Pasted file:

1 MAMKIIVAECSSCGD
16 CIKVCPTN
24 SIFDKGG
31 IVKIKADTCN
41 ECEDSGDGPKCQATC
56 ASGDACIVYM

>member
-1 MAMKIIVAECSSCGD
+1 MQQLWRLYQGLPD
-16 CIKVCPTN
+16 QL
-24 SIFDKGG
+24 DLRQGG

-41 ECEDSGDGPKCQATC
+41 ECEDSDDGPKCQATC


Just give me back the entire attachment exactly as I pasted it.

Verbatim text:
1 MAMKIIVAECSSCGD
16 CIKVCPTN
24 SIFDKGG
31 IVKIKADTCN
41 ECEDSGDGPKCQATC
56 ASGDACIVYM

>member
-1 MAMKIIVAECSSCGD
+1 MQQLWRLYQGLPD
-16 CIKVCPTN
+16 QL
-24 SIFDKGG
+24 DLRQGG

-41 ECEDSGDGPKCQATC
+41 ECEDSDDGPKCQATC